by Anthony Domestico
Virginia Woolf began her first novel sometime during the summer of 1906 or the fall of 1907, and did not finish it until nearly nine years later in the first year of World War I on March 26, 1915. Originally entitled “Melymbrosia,” the work underwent a number of technical and thematic changes during its long gestation, as Woolf pruned away autobiographical parallels and struggled to find a voice and style that would balance social critique and a nuanced portrayal of the vicissitudes of consciousness.
Many parallels exist between this, Woolf’s apprentice novel, and her later, mature works, at the level of character, scene, and style. When Woolf describes Ridley, the classical scholar and poet, as similar to “a commander surveying a field of battle, or a martyr watching the flames lick his toes” (98), one cannot help but think of the domineering, self-pitying intellectual nature of Mr. Ramsay from To the Lighthouse. The great scene in which Rachel, Hewet, and the other picnic goers direct the frenzied ants’ movements in God-like implacability (134) seems to presage Lily Briscoe similarly ordering and disordering the microworld of insects by “rais[ing] a little mountain for the ants to climb over” (197), “reduc[ing] them to a frenzy of indecision by this interference in their cosmogony” (197-198). Finally, the temporary unity wrought of disparate people and forces at the picnic, the ordered but necessarily transient sense of community and communication that exists between the aloof Hirst, the romantic and temperamental Evelyn, the prissy Mrs. Eliot, and others (134), reminds one of Mrs. Dalloway’s triumphant dinner and Mrs. Ramsay’s ability to bring together the many strands of her social existence into brief coherence at a meal. From the beginning, Woolf displayed the preoccupations – the need of the masculine intellect to subjugate all in its path, the creation and dissolution of order and form in both social and aesthetic existence – that she would more fully develop in her later works.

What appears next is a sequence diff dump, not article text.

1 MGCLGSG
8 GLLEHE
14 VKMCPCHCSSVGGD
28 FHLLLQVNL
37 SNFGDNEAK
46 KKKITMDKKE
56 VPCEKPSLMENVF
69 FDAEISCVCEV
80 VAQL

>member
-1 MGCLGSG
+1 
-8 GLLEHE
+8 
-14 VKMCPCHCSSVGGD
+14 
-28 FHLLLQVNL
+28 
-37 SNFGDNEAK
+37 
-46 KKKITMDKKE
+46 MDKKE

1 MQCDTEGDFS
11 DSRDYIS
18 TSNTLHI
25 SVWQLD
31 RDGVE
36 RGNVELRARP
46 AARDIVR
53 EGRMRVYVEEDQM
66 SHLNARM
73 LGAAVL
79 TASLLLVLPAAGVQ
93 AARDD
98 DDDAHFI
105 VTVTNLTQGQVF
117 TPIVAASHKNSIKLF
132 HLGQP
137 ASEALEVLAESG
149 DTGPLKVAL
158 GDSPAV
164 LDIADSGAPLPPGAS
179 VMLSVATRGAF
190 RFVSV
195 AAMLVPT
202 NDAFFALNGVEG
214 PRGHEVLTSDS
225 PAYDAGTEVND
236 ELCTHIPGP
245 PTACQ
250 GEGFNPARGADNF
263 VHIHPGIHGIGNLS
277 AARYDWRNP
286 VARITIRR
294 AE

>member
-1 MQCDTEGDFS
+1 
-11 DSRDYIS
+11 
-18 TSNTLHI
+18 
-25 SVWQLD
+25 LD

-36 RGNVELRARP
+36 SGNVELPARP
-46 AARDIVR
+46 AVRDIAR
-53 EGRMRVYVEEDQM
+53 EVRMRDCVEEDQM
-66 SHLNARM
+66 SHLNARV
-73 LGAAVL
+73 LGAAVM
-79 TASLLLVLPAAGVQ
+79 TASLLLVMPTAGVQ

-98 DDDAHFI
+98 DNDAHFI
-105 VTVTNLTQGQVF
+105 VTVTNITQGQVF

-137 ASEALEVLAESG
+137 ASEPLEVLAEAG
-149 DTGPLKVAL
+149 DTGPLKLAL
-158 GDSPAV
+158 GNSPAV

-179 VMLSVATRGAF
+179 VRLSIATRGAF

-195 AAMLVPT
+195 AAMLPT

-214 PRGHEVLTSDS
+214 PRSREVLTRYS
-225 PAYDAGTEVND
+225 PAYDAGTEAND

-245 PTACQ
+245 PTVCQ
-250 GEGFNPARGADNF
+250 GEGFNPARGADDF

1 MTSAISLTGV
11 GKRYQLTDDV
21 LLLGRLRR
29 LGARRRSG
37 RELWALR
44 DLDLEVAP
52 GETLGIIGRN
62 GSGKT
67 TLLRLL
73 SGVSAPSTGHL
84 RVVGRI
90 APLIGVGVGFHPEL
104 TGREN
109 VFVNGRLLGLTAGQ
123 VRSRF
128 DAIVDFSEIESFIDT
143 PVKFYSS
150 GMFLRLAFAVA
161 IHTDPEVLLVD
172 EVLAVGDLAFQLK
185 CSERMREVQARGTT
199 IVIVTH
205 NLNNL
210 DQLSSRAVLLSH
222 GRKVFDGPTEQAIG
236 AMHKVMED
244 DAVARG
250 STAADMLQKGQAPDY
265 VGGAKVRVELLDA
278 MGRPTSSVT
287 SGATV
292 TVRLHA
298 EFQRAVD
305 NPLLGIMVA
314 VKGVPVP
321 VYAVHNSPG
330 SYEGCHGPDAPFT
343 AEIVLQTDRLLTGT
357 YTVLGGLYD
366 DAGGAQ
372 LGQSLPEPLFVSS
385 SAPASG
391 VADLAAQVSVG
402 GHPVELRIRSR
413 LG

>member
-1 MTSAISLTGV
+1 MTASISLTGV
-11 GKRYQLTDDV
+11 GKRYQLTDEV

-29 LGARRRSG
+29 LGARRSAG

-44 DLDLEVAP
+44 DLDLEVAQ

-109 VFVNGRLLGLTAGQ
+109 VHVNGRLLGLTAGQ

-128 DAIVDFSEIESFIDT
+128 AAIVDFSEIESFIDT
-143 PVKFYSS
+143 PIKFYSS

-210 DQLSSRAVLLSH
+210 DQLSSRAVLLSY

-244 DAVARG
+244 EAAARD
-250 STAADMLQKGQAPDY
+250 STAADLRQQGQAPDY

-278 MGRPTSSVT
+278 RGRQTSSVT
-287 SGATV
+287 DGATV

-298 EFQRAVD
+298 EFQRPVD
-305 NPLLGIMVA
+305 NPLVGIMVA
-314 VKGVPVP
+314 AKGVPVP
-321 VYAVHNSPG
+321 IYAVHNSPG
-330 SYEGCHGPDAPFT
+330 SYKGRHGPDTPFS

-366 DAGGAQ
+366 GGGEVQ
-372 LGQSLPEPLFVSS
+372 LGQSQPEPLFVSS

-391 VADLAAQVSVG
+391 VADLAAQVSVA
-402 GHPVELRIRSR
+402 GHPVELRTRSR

Woolf’s representation of consciousness within her first novel is certainly less audacious than in her later work; it was arguably not until Jacob’s Room that Woolf would so expertly track, as Auerbach writes, “the flow and the play of consciousness adrift in the current of changing impressions.” Even within The Voyage Out, however, we can see Woolf begin to experiment – with narrative perspective, with dream-states in which the mind is in inexorable flux, and, most importantly, with free indirect style – in ways that foreshadow her later nonpareil tracing of the mind in thought.